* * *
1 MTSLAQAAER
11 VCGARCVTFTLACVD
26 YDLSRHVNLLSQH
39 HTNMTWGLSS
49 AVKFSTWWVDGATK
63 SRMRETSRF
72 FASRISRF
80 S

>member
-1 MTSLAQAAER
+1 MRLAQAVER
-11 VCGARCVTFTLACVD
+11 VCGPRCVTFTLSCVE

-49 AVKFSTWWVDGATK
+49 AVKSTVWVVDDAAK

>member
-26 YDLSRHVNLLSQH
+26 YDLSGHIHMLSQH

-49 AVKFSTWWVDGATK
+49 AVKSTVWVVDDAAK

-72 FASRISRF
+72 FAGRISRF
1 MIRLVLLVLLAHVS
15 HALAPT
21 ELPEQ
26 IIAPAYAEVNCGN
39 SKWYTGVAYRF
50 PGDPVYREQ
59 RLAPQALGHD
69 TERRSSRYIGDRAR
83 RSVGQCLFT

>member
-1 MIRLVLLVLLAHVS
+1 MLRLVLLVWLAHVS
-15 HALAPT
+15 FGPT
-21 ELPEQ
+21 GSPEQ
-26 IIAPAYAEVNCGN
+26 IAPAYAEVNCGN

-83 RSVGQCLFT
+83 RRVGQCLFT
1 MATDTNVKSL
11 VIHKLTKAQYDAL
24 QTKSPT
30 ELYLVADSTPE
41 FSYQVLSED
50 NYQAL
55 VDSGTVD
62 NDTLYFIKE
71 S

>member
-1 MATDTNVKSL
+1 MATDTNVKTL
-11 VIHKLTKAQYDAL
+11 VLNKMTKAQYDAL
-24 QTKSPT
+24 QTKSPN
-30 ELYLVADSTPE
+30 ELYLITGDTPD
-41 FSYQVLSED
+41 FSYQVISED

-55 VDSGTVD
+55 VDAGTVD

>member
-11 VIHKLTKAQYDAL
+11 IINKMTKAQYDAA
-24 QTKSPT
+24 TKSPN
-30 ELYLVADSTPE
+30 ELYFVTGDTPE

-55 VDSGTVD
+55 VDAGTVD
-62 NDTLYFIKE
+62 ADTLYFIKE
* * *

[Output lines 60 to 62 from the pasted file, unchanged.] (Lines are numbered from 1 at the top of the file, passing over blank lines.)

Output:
+30 ELYLITGDTPD
-41 FSYQVLSED
+41 FSYQVISED